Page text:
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Understanding the Financial Crisis of 2008 – 2011 - Part 3 Royal Gazette Newspaper November 2011
November 15, 2011
The question that I hear asked the most about the current financial crisis that we are living through is: “Why has a mortgage crisis and real estate crash in the US affected the entire global economy?” The answer to that question is that the vast changes in attitude toward savings and indebtedness by western governments, corporations, and households over the last 30 years, caused the financial sector to experience enormous growth in demand for its services. That demand was global in scope.
Thus by the early 1980’s finance, especially banking, had become the world’s first globally connected enterprise model. Today the world’s largest banks and finance companies operate 24/6, in every time zone and in every geographic jurisdiction. In other words, the globalization of banking and finance made the contagion possible.
Understanding the Financial Crisis of 2008 – 2011 - Part 4 Royal Gazette Newspaper December 2011
November 1, 2011
There are varying estimates of the amount of wealth that has been destroyed by the 2007-2011 financial markets crisis. The figures range from a combined global loss of $34 trillion, on the low end, to $50 trillion at the high end. Just which figure is quoted seems to be based on whether the calculation of the losses includes only the losses related to declines in the value of publicly listed stocks, or includes losses experienced by investors in real estate and bonds as well. Another factor in quantifying the losses is whether the person making the assessment considers the crisis to have ended in 2009, or in 2010, or considers it to be still ongoing. At $50 trillion, the lost wealth
would be equivalent to the combined 2010 GDPs of the 27-country European Union, the United States, China, Japan, India, and Germany.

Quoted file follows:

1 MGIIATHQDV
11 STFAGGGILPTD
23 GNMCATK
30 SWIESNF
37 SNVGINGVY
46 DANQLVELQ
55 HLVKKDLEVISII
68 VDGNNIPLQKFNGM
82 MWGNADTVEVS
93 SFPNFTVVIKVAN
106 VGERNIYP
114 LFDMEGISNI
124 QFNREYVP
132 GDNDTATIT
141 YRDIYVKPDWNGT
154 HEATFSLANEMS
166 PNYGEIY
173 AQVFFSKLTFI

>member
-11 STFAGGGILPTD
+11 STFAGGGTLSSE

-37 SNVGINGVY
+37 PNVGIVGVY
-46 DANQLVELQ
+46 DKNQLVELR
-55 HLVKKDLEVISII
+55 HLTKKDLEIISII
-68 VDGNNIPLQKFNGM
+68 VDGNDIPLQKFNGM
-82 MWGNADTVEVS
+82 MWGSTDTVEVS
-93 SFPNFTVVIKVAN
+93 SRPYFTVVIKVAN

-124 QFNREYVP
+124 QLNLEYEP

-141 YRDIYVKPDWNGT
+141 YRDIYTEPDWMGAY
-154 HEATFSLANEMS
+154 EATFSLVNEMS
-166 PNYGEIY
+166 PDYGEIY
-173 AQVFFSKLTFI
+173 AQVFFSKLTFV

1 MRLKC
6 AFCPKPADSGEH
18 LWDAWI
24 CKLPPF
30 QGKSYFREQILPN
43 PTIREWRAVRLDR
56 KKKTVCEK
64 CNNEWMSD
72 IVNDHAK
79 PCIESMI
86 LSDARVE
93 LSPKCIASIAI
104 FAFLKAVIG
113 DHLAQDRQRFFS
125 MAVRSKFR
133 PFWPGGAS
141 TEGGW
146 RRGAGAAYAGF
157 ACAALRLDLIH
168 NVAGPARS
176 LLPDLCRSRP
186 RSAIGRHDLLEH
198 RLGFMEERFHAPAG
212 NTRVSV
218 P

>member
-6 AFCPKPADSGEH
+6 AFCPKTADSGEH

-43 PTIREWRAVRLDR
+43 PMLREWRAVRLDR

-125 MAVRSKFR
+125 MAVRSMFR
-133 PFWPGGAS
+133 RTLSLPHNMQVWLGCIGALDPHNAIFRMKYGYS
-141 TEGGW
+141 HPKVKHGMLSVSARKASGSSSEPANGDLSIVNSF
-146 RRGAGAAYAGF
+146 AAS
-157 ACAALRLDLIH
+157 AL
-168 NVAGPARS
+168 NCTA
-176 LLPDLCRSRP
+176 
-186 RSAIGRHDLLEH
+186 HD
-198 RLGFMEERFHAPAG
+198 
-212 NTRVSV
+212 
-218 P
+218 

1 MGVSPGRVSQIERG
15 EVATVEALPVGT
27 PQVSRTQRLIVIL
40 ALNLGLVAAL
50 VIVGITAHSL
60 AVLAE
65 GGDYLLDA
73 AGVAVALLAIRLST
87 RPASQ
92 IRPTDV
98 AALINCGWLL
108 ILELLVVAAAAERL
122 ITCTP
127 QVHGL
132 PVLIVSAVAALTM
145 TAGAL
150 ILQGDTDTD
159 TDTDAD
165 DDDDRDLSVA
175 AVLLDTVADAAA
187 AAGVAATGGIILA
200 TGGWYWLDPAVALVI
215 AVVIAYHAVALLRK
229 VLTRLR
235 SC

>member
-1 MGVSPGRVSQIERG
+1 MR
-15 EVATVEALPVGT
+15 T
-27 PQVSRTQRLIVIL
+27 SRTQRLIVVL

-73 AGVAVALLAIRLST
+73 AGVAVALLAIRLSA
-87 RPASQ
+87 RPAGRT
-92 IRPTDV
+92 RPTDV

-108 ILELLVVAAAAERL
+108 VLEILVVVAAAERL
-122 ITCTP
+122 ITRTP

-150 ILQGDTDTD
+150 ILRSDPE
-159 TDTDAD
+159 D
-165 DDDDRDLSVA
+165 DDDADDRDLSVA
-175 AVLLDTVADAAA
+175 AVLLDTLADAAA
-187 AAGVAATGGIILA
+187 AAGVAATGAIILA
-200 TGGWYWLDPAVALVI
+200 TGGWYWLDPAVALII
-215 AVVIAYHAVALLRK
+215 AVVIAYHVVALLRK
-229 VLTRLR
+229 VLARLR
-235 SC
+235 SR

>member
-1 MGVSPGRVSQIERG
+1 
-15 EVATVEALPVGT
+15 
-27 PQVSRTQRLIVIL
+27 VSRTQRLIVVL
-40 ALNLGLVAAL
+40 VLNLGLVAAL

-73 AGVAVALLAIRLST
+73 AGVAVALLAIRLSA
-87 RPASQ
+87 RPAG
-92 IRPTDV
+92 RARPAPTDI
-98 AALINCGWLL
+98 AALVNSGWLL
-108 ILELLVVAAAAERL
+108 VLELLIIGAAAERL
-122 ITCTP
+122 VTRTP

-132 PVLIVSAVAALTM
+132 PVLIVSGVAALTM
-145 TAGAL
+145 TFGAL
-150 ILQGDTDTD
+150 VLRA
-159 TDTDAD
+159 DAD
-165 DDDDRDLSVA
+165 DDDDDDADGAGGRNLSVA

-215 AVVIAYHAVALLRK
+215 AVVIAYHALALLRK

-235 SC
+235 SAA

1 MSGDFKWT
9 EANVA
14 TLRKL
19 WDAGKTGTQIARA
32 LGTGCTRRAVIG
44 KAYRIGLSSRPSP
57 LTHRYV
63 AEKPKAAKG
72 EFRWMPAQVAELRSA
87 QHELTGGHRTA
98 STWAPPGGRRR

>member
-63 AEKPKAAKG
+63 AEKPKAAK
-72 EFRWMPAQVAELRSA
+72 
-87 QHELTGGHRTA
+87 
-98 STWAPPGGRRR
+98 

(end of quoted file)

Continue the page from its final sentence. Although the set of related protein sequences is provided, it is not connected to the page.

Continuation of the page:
A great portion of the global wealth that had been accumulated prior to the peak of the US real estate market in June 2006, and the US stock market in October 2007, had been created via the price appreciation of assets that had been financed with debt. Debt is a legal obligation to repay one’s creditors. A stock valued at 27 times its earnings (the approximate price earnings multiple of the S&P 500 at the peak in October 2007) or a house price that represents a 70% increase in value since purchase, is ephemeral, unless you actually sell the asset to realize that financial
valuation before a price decline. With the large declines experienced in the equity, bond, and property markets during the 2008 to 2009 market meltdown, much global wealth simply vanished into thin air, leaving the debt which had financed the assets behind, like an orphaned stepchild.
Those who had taken on these debts, most of which were banks, other finance companies of all types, and households with high loan-to-value ratio mortgages, suddenly found themselves taking large losses and were unable to access the global capital markets to raise liquidity, or to refinance, as they had so easily done in prior times. Many of the banks and finance companies collapsed, or required bailouts from the government, especially those in the US, but also many in the UK and the Eurozone too. Many households defaulted on their mortgages, which further threatened the survival of other banks and finance companies. As a result, by Thanksgiving of 2008, the global
capital markets; especially the day to day liquidity markets, had completely locked up like a rusted gear mechanism.
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